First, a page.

### Author Topic: Potentiometer: Help needed  (Read 3146 times)

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#### Voidugu

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##### Potentiometer: Help needed
« on: July 12, 2013, 06:21:07 am »
I got a 10 K pot connected to 5v and ground. The potentiometer will be used as a voltage divider. I want to be able to utilize as much as possible of the potentiometer's rotation to vary the voltage output of the potentiometer between two voltages (Assuming that the rotor of the potentiometer can go from 0 to 180 degrees, i would like 0 degrees to be 2.5 volts and 180 degrees to be 2.8 volts).

Can you people provide me with a circuit that will allow me to do that and also allow me to change those boundaries easily?

Cheers

#### CodyShaw

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##### Re: Potentiometer: Help needed
« Reply #1 on: July 12, 2013, 06:49:37 am »
The quick and dirty way: Assume the potentiometer is 0 ohms, and set up a resistor divider on both sides of the pot to get 2.8 volts.

http://www.wolframalpha.com/input/?i=5*%28x%2B10000%29%2F%282*x%2B10000%29+%3D+2.8.

Use 3 resistors. one 36.6k, then the pot, then another 36.6k in series. The output will be before the pot, after the first resistor.

The calculations are easy, because you know the two resistors on either side of the pot must be the same to get the 2.5 volt division when the potentiometer is 0 ohms!

Edit: More mathy proof that this should work.

http://www.wolframalpha.com/input/?i=5*%2836666+%2B+x%29%2F%2836666%2B36666%2Bx%29+for+x+%3D+0+to+10000

This is all using simple voltage divider math, if you are not well versed in that side of electronics:

https://en.wikipedia.org/wiki/Voltage_divider

It gets trickier as you change your boundaries, as your initial condition of assuming the surrounding resistors are the same is no longer true (if you don't start at 2.5 volts). Simply changing those resistors will do the trick though (make sure to run calculations first)!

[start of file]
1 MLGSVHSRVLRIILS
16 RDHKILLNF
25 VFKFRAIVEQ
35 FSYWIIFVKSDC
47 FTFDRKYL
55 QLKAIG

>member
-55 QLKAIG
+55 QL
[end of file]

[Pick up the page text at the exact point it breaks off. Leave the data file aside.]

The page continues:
« Last Edit: July 12, 2013, 06:54:50 am by CodyShaw »
Candidate for Bachelor of Applied Science, Electrical Engineering, University of Waterloo, Waterloo, ON, Sept. 2011 – Present
3A Electrical Engineering

#### Rerouter

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##### Re: Potentiometer: Help needed
« Reply #2 on: July 12, 2013, 06:51:59 am »
assuming the thing your setting with the center tap has a really high input impedence (close to a meg)

you add a resistor before and after the pot to drop the voltages to get your range, the only difficulty is you saying a value at 180 degrees, where most pots are 270 degrees, but i'll assume its linearthis means you want 0.45V across the pot, which gives us a current of 45uA

from this you want your lower resistance to make up 2.5V which will be 55.55K
and you want your upper resistance to chew up 2.05V which will be 45.55K

#### CodyShaw

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##### Re: Potentiometer: Help needed
« Reply #3 on: July 12, 2013, 06:58:00 am »
assuming the thing your setting with the center tap has a really high input impedence (close to a meg)

you add a resistor before and after the pot to drop the voltages to get your range, the only difficulty is you saying a value at 180 degrees, where most pots are 270 degrees, but i'll assume its linearthis means you want 0.45V across the pot, which gives us a current of 45uA

from this you want your lower resistance to make up 2.5V which will be 55.55K
and you want your upper resistance to chew up 2.05V which will be 45.55K

Mmm, I didn't realize pots don't go from 0 to 180...

I just assumed he wanted to use the full range.
Candidate for Bachelor of Applied Science, Electrical Engineering, University of Waterloo, Waterloo, ON, Sept. 2011 – Present
3A Electrical Engineering

#### Voidugu

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##### Re: Potentiometer: Help needed
« Reply #4 on: July 12, 2013, 10:37:12 pm »
I don't really know the full swing of a potentiometer in degrees. What i meant to say is the full range. I gave a theoretical example with a potentiometer able to swing from 0 to 180 degrees (its full range)  to get my point better understood.

Thank you both very much

#### CodyShaw

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##### Re: Potentiometer: Help needed
« Reply #5 on: July 12, 2013, 11:31:20 pm »
I don't really know the full swing of a potentiometer in degrees. What i meant to say is the full range. I gave a theoretical example with a potentiometer able to swing from 0 to 180 degrees (its full range)  to get my point better understood.

Thank you both very much

Ah, no problems then, my setup should work. Test it out!
Candidate for Bachelor of Applied Science, Electrical Engineering, University of Waterloo, Waterloo, ON, Sept. 2011 – Present
3A Electrical Engineering

Smf